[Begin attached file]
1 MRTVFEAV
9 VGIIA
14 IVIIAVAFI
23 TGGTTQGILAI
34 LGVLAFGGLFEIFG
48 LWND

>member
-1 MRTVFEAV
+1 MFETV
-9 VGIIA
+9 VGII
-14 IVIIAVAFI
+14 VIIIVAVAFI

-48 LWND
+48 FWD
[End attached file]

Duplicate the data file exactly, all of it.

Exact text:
1 MRTVFEAV
9 VGIIA
14 IVIIAVAFI
23 TGGTTQGILAI
34 LGVLAFGGLFEIFG
48 LWND

>member
-1 MRTVFEAV
+1 MFETV
-9 VGIIA
+9 VGII
-14 IVIIAVAFI
+14 VIIIVAVAFI

-48 LWND
+48 FWD